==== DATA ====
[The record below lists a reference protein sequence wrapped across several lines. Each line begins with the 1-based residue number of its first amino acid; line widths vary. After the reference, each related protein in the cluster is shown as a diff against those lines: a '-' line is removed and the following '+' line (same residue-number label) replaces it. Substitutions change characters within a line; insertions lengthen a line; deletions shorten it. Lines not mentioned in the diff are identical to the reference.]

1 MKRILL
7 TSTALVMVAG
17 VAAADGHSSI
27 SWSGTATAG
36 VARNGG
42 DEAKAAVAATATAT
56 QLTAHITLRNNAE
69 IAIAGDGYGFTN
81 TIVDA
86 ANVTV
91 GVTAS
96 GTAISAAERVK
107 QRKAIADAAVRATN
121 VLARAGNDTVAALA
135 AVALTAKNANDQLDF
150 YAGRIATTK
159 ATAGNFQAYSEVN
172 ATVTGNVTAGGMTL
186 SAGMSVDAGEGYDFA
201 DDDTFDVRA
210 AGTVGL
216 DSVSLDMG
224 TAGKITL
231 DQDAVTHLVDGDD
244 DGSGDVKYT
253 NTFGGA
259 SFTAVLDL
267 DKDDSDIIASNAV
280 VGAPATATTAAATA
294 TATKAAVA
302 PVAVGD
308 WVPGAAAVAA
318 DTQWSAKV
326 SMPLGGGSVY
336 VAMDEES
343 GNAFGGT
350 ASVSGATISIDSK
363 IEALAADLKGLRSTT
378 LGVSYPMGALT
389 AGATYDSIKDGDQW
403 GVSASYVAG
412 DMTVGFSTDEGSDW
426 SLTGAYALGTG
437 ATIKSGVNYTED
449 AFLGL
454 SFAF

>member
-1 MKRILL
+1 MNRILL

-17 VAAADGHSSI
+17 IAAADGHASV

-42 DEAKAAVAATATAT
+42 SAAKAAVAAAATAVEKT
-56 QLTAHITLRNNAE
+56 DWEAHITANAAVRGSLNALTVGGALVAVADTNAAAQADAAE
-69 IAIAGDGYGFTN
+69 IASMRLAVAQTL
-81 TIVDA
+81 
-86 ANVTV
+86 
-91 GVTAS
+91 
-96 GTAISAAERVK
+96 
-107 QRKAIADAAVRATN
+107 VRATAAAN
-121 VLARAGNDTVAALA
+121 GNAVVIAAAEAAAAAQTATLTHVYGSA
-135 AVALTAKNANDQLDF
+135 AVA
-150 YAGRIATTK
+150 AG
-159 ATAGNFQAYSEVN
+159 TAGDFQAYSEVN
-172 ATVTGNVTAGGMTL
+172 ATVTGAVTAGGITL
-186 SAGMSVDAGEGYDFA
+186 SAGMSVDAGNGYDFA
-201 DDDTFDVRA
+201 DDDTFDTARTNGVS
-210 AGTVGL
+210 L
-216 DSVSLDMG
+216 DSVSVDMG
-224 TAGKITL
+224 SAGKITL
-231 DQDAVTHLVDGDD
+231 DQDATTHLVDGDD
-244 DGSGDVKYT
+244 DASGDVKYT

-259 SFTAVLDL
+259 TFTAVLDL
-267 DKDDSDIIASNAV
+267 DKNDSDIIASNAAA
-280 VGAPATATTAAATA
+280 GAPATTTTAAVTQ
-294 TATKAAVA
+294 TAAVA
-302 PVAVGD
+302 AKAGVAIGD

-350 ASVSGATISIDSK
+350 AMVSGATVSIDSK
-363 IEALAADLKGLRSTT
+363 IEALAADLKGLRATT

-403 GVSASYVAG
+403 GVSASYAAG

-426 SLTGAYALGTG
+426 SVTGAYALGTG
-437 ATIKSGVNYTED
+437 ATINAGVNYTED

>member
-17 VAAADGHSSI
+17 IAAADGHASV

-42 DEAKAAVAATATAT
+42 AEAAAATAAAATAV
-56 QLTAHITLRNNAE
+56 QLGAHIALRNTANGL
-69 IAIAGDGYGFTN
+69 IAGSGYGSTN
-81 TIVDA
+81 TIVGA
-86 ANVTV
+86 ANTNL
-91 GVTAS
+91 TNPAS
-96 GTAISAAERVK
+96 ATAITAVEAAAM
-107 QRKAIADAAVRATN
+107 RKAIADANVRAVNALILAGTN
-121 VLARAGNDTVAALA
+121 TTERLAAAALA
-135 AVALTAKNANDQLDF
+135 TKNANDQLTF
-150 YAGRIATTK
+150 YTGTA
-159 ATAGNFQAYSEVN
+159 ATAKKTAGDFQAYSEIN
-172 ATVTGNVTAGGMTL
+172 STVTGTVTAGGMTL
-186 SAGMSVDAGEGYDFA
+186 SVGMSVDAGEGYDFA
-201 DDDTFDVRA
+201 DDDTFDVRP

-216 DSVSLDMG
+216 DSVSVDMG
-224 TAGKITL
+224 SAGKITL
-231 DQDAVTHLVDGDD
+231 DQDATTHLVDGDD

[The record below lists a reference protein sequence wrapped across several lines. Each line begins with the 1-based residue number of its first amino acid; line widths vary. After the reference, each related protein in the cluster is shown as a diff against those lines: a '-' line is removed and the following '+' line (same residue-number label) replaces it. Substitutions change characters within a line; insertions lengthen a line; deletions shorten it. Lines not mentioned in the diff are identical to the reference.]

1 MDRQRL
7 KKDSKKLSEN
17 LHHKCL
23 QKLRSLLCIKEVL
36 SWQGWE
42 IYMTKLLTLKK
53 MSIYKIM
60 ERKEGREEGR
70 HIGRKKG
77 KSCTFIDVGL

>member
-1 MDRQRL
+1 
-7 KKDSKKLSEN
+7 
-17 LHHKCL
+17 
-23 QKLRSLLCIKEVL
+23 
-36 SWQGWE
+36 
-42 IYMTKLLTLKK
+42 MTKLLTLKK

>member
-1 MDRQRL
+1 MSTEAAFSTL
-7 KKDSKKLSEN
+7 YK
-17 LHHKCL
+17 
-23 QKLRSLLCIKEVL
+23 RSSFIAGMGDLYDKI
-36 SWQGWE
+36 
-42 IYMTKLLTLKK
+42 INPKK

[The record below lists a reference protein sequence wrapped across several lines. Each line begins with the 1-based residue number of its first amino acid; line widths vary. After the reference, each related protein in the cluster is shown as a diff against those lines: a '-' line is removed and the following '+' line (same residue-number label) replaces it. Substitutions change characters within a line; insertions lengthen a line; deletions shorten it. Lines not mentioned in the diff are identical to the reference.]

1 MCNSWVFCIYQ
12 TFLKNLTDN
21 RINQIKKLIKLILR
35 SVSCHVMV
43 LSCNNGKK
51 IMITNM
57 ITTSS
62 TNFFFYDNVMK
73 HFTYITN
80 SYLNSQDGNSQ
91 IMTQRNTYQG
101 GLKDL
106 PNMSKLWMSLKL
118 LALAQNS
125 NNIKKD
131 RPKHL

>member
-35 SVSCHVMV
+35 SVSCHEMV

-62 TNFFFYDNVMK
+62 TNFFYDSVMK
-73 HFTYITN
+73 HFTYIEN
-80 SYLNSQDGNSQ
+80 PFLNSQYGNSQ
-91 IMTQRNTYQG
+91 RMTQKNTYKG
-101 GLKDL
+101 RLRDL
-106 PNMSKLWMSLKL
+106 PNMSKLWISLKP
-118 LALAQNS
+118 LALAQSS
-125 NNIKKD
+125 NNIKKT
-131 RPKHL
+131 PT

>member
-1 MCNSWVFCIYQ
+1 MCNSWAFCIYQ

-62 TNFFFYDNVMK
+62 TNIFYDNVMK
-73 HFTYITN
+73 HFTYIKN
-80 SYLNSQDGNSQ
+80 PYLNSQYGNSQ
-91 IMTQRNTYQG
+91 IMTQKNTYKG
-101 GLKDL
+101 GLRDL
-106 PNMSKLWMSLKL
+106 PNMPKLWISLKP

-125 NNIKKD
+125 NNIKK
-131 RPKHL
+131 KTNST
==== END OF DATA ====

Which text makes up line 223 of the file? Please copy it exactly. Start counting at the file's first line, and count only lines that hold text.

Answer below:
-125 NNIKKD